The ACO concept -- while arguably still pretty
foggy -- is certainly attracting a lot of attention in the health sector. But, are ACOs going to eat up the
non-integrated private sector? Certainly not imminently. But the ACO concept is worth some serious
consideration by the profession. The ACC is certainly going to explore how the
concept might be beneficial to some members and patient populations. There is
potential here -- maybe.
Affordable Care Act prevails in its
legal challenges (and if it somehow does
not, something similar to it needs to be created post haste to deal with the
rising numbers of uninsured persons and costs of US health care), ACOs represent
are a major element of the law, and the Secretary of Health and Human Services will have broad authority to
provide financial incentives for them. Money is promised to flow here.
In fact, ACOs
have become central to current thinking about how American health care might find ways to bend the cost
curve and better organize health care. Huge conferences occur every week in DC
it seems on what ACOs might be and how to build one. The idea is to bring
doctors, hospitals, and health plans and Medicare (and Medicaid) together in
ways that would hopefully streamline health care, improve patient health status
and outcomes, reduce variation in care, and lower costs. Sounds like a fairy tale, doesn’t it? But, hospitals are wildly buying
up physician practices to be ready to create ACOs. Health plans, particularly United and CIGNA, have already started buying up medical groups to build ACO networks
and pilots -- health plans do NOT want to see hospitals predominate in this proposed
transition of the delivery system. Even many physician IPAs and medical groups in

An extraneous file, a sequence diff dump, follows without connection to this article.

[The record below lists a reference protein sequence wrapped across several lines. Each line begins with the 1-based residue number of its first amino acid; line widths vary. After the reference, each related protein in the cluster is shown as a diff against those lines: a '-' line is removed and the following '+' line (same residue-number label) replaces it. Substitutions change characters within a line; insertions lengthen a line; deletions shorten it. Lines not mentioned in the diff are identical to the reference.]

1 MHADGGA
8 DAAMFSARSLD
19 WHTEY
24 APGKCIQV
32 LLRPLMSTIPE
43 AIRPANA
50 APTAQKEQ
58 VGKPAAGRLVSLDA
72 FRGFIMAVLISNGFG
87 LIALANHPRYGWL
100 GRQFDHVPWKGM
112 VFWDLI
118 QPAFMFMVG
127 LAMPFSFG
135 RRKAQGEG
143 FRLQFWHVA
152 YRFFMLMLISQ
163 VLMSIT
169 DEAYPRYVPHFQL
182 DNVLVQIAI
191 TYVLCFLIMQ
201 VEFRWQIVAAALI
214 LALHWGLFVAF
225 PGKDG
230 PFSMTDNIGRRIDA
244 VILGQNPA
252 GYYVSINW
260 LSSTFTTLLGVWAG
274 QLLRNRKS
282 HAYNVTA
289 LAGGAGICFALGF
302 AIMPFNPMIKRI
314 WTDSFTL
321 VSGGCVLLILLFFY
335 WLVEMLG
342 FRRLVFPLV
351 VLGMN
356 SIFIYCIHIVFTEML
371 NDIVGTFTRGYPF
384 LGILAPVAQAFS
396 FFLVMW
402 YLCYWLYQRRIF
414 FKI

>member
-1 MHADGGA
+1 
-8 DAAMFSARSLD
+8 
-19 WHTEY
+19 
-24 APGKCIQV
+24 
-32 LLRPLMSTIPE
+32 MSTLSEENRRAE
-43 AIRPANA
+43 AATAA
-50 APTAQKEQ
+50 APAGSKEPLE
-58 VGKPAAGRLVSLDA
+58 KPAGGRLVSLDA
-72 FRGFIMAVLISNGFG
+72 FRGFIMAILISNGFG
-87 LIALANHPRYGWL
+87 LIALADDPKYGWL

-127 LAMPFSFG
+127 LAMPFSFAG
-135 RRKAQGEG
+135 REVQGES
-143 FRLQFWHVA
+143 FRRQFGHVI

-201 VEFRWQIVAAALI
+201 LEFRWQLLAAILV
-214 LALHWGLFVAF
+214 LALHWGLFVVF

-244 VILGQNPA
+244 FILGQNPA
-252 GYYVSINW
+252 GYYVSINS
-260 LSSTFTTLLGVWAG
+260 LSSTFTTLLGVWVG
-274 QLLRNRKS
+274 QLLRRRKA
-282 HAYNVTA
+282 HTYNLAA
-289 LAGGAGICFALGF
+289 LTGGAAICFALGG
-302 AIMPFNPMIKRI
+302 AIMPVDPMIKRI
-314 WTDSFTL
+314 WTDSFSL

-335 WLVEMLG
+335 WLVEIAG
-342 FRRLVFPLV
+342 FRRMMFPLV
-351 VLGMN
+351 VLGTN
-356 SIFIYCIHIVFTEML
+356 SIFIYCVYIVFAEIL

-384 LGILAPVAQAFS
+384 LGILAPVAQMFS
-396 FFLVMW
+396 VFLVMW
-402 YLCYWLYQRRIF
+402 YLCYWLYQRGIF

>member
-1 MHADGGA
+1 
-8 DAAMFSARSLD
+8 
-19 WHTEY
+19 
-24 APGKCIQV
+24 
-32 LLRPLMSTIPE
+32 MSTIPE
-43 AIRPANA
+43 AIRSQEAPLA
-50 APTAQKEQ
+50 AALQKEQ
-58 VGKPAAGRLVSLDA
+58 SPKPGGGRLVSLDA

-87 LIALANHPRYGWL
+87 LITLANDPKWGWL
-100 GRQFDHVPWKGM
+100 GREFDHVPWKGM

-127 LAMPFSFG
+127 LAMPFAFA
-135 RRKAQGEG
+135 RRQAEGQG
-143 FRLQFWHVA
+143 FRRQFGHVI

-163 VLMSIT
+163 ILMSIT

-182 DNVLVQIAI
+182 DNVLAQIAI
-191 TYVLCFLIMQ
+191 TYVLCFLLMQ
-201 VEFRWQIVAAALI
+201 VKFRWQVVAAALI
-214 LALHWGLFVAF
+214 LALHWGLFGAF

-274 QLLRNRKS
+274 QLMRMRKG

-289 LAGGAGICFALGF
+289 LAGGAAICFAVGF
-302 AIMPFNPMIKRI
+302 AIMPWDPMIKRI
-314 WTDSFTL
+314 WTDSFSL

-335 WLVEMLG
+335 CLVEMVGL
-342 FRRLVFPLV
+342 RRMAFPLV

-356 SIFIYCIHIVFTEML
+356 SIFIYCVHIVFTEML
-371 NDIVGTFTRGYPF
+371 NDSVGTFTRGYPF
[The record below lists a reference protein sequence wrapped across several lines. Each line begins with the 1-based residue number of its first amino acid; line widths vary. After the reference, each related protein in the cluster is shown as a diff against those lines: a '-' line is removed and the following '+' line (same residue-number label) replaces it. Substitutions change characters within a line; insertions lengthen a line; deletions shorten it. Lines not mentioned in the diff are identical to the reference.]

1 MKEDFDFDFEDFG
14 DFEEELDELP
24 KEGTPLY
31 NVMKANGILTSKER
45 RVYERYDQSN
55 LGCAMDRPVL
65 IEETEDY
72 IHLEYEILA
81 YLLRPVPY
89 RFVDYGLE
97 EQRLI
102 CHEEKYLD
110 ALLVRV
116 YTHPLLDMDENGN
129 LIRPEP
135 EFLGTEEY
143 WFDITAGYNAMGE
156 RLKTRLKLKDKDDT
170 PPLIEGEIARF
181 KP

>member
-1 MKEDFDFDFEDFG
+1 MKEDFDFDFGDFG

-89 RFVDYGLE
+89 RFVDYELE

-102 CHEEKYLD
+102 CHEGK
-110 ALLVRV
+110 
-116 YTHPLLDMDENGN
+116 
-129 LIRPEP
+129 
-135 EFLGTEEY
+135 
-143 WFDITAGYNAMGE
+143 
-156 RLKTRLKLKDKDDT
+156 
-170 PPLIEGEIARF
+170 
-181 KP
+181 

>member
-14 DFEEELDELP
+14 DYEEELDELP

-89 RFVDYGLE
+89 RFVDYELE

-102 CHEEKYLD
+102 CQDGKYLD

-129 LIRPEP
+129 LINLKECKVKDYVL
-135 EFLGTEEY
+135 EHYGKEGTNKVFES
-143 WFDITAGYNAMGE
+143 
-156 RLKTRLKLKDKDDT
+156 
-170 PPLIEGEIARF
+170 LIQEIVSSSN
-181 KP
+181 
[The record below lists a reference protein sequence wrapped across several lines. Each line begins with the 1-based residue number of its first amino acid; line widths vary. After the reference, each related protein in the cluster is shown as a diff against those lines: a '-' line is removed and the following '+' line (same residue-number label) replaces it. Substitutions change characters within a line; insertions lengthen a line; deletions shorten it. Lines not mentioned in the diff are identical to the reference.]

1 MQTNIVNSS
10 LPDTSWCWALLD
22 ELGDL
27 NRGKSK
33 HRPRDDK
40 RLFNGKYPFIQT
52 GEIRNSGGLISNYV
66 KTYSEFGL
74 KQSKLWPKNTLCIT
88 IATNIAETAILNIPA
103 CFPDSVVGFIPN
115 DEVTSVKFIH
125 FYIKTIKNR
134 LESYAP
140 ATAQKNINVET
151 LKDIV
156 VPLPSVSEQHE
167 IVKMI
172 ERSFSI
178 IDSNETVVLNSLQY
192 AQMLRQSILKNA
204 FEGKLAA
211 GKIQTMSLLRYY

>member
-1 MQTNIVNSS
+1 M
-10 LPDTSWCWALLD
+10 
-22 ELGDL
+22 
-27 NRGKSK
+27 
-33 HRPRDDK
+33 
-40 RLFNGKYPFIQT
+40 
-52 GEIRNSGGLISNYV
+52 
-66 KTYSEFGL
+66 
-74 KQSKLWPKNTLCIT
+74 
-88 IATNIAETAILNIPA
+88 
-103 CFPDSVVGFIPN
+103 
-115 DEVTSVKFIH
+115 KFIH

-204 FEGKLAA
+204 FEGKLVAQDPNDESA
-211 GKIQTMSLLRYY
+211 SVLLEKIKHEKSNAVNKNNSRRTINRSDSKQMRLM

California, Colorado, and elsewhere are similarly gearing up. All are hoping to
land CMS “innovation center” grants. ACO
policy wonks and consultants are multiplying and are in evidence everywhere one
activity is all certain to keep churning along, driven by market forces, even
if the ACA controversy drags on through next year. However, the ACA
directs the Secretary of HHS and CMS
to publish regulations on how ACOs will be structured and financed. The big
question is -- where are the proposed regulations from CMS? The ACO regulations were promised in January, then
February, and now it’s mid-March. Whassup?
that the regs have
gotten hung up over anti-trust concerns
with DOJ and the FTC (Federal Trade Commission). Since ACOs
will likely only be effective if they can bring physicians, hospitals, and
health plans together to cover a
large population and geography, issues around market dominance and anti-trust develop.
of the ridiculous aspects of current US anti-trust policy that health plans are
exempted from most market domination provisions. Hospitals and doctors are not.
The Secretary supposedly has authority in the Affordable Care Act (ACA) to
waive some anti-trust concerns for ACOs, and this is likely to be challenged
by the FTC and the current Congress. So, the regs are in limbo. But that’s not
stopping the action sans ‘regs.
Modern Health Care this
week carried a story on an anti-trust debacle developing in Nevada as an ACO there tries to take
shape. The Nevada attorney general's office and the FTC
have launched an inquiry into a patient-care collaboration between Reno-based Renown Health and a local cardiology practice, Sierra Nevada Cardiology Associates. The alliance was the first step
in forming an accountable care organization for the two organizations.
"Their interest is not
unexpected given the size of the transaction, and we've met and are cooperating and providing
requested information," said Terri Hendry, Renown's spokeswoman, said in the article. "We are
confident that this change is in the best interest of consumers and will result
in improved coordination of heart services in the region." The ACC is
monitoring this process and the entire process of the amazingly rapid changes
occurring in the US health care delivery system around integration, physician
employment, population based health systems, and payment reforms. Whew. A lot is happening, folks, despite
what Congress thinks they can control.